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3D Printing Service

Software use in Probetech

To slice object, we use :

Find object to print

Technology of 3D printer

There is different technology of 3D print. For customer and buisness, two technology is most used.

  • FDM
  • SLA


Fused filament fabrication (FFF) is a 3D printing process that uses a continuous filament of a thermoplastic material. This is fed from a large coil, through a moving, heated printer extruder head. Molten material is forced out of the print head's nozzle and is deposited on the growing workpiece. The head is moved, under computer control, to define the printed shape. Usually the head moves in layers, moving in two dimensions to deposit one horizontal plane at a time, before moving slightly upwards to begin a new slice. The speed of the extruder head may also be controlled, to stop and start deposition and form an interrupted plane without stringing or dribbling between sections. Fused filament fabrication was coined by the members of the RepRap project to give a phrase that would be legally unconstrained in its use, given patents covering fused deposition modeling (FDM).

Fused filament printing is now the most popular process (by number of machines) for hobbyist-grade 3D printing. Other techniques such as photopolymerisation and powder sintering may offer better results, however their costs are greatly increased. Illustration of an extruder, that shows how all parts are named.

The 3D printer head or 3D printer extruder is a part in material extrusion-type printing responsible for raw material melting and forming it into a continuous profile. A wide variety of materials are extruded, including thermoplastics such as acrylonitrile butadiene styrene (ABS), polylactic acid (PLA), high-impact polystyrene (HIPS), thermoplastic polyurethane (TPU), aliphatic polyamides (nylon), and recently also PEEK. Paste-like materials such as ceramics and chocolate can be extruded using the fused filament process and a paste extruder.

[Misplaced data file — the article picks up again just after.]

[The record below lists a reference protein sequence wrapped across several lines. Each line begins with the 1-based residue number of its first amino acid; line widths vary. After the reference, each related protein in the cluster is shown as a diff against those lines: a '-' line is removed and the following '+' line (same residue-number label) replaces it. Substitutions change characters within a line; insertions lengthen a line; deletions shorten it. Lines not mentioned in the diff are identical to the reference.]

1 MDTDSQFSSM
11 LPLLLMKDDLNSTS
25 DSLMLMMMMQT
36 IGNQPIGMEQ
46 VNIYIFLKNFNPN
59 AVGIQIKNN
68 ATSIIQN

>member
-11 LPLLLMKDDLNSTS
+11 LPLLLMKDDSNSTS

Stereolithography (SLA or SL; also known as stereolithography apparatus, optical fabrication, photo-solidification, or resin printing) is a form of 3D printing technology used for creating models, prototypes, patterns, and production parts in a layer by layer fashion using photopolymerization, a process by which light causes chains of molecules to link, forming polymers. Those polymers then make up the body of a three-dimensional solid.

Research in the area had been conducted during the 1970s, but the term was coined by Chuck Hull in 1984 when he applied for a patent on the process, which was granted in 1986.

Stereolithography can be used to create things such as prototypes for products in development, medical models, and computer hardware, as well as in many other applications.

While stereolithography is fast and can produce almost any design, it can be expensive.